China’s biomass potential

China has the potential to provide millions of people living in rural parts of the country with electricity, according to the report ‘Rural Biomass Energy 2020 in the People’s Republic of China’.

In order to fulfil its potential, however, China needs $60 billion (€48.8 billion) by 2020. 30 million residents who still use kerosene-fuelled lamps and firewood for heat and cooking could soon be using clean fuel and electricity.

76% of the $60 billion, the majority of which would come from the government and project financing, will go towards rural household beneficiaries. 20% will see an increased production of power and liquid fuel, while 4% will be put towards constructing biogas plants throughout the region. On top of this $60 billion CNY1.5 billion (€0.18 billion) will be used to fund R&D projects as well as demonstration and pilot plants.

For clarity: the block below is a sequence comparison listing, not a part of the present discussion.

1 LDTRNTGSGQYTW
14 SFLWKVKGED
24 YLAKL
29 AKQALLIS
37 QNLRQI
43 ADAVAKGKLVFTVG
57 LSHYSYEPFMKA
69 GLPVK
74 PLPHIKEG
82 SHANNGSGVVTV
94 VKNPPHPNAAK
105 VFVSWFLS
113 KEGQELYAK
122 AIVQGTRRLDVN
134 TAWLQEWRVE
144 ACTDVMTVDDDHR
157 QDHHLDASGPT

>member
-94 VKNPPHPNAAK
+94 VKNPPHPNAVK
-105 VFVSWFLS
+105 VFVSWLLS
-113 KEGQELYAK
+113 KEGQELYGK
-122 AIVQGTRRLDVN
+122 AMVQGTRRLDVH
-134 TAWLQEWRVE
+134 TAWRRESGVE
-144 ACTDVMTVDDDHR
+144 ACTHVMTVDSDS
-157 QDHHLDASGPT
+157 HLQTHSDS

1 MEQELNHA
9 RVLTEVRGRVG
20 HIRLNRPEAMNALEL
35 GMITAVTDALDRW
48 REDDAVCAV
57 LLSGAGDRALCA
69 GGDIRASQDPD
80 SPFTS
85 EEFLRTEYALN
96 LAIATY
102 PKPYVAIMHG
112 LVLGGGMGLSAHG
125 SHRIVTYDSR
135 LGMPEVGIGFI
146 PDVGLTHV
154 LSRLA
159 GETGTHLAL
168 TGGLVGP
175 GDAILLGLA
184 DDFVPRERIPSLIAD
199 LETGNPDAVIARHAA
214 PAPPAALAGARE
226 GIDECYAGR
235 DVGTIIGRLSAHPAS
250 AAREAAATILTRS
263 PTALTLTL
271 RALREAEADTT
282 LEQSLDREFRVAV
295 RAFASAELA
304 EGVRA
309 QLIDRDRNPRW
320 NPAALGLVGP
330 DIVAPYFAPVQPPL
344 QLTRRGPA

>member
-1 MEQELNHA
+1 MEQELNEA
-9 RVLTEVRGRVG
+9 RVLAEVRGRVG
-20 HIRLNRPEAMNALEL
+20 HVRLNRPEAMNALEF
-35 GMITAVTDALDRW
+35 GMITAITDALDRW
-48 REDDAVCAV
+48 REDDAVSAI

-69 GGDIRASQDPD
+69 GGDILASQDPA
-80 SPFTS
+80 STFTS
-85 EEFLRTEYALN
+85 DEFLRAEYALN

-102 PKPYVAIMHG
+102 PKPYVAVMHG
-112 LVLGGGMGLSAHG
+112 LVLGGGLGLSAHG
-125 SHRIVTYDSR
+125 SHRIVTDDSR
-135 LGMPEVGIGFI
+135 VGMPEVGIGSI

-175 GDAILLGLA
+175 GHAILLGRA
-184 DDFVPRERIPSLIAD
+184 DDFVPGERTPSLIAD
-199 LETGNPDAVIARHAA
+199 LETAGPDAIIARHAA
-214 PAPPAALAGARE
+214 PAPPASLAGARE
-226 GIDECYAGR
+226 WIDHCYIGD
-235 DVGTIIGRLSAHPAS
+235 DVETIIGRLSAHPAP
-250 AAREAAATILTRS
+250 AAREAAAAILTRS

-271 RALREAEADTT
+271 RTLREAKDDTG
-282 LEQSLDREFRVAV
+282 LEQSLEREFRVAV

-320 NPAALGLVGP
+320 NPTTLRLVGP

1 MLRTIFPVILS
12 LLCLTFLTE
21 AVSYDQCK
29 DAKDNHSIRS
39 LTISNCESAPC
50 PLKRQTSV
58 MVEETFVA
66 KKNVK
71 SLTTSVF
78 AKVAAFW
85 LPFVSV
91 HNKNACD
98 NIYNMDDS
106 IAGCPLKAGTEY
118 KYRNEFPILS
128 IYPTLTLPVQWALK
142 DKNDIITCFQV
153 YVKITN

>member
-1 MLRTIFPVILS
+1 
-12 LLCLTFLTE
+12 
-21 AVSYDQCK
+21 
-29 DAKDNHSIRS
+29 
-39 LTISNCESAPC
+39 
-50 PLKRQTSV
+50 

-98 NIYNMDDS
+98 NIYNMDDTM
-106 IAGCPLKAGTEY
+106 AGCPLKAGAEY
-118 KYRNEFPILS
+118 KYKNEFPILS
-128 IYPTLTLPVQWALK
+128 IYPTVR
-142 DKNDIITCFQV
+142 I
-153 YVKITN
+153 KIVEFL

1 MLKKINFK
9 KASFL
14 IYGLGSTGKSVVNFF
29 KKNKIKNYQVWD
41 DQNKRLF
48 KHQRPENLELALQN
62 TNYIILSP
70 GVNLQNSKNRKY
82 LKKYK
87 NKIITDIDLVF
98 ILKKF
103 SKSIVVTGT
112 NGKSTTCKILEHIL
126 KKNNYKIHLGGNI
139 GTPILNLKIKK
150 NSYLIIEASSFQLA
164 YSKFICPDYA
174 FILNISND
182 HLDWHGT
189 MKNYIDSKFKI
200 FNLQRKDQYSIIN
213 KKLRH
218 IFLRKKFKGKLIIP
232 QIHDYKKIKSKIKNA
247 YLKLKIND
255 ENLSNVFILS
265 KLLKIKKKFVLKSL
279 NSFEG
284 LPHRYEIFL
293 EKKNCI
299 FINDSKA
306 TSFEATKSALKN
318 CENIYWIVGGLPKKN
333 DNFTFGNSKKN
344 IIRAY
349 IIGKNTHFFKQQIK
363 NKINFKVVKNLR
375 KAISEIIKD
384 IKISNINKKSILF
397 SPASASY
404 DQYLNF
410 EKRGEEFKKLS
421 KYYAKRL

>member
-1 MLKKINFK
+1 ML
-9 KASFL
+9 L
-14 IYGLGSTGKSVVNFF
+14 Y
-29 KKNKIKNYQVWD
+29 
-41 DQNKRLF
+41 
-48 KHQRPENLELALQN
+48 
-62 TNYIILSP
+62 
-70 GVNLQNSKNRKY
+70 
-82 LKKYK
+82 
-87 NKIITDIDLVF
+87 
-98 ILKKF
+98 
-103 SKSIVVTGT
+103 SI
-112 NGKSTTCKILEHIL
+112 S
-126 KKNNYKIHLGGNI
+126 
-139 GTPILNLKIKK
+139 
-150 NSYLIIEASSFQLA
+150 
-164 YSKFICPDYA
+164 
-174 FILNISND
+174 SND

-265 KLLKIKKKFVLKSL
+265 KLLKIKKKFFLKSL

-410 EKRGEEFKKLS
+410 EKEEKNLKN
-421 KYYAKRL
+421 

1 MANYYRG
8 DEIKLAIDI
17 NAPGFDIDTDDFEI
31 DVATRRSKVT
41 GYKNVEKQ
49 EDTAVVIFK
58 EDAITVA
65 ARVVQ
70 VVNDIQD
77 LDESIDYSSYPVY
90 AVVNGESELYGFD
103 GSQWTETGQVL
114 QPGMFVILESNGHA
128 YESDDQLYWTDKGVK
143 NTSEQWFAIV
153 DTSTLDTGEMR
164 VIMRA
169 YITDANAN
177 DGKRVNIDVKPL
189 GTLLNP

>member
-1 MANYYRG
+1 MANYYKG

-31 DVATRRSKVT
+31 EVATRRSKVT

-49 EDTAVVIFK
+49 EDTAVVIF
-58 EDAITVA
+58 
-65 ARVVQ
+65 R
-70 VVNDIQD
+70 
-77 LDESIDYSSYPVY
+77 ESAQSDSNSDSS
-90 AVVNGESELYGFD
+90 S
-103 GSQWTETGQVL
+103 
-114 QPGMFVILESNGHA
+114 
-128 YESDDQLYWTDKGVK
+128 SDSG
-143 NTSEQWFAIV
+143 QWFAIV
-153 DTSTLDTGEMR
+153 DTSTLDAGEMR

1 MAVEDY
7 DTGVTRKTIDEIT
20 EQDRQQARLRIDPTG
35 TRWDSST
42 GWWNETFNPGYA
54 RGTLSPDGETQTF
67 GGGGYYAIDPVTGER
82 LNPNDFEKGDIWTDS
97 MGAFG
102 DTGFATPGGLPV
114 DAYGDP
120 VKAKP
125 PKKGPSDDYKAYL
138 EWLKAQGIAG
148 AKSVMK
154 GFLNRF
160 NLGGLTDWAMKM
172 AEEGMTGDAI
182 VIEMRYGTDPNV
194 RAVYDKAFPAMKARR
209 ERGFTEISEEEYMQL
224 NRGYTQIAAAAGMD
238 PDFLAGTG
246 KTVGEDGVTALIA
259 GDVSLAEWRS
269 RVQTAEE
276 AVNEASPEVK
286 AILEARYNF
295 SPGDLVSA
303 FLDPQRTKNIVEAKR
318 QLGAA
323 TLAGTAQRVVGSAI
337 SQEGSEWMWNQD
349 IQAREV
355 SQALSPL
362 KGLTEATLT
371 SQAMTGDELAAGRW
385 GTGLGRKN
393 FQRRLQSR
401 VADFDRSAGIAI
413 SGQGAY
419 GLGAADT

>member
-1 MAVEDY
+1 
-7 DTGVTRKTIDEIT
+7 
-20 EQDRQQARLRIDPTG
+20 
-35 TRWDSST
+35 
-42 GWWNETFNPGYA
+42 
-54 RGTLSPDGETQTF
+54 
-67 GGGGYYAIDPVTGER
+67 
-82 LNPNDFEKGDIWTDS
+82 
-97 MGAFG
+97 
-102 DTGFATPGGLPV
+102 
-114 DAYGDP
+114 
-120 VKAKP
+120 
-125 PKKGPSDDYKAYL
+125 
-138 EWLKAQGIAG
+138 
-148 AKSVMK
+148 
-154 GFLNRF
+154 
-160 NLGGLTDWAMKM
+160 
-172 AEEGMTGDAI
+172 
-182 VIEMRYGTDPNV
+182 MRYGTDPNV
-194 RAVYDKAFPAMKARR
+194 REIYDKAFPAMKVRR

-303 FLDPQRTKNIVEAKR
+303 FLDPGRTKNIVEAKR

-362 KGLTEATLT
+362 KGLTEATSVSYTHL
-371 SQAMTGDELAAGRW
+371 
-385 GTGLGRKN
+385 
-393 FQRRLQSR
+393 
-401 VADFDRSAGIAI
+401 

China has now set itself a 2020 target, which requires 15% of the energy consumed to be renewable energy. To meet this target it will begin generating energy from a number of renewable sources, including animal waste, crop residues, municipal waste and sludge.

Energy from biomass has not progressed as quickly as other forms of energy in China, including wind, solar and hydropower, as funding and technological constraints have held back advancements. Klaus Gerhaeusser of the Asian Development Bank (ADB) explains: ‘The potential of biomass energy in the PRC is huge but the barriers to realising this potential are likewise significant and complex.’

So far incentives introduced by the government to boost renewable energy in rural areas are working on a small scale. This is backed up by figures stated in the report, showing that biomass energy produced in these areas is generated from household conversion projects.

The report states: ‘Through this process, new enabling policies, coordinated institutional capacity and effective investments made today mean PRC’s rural communities would enjoy cleaner energy, better environment and higher rural income by 2020.’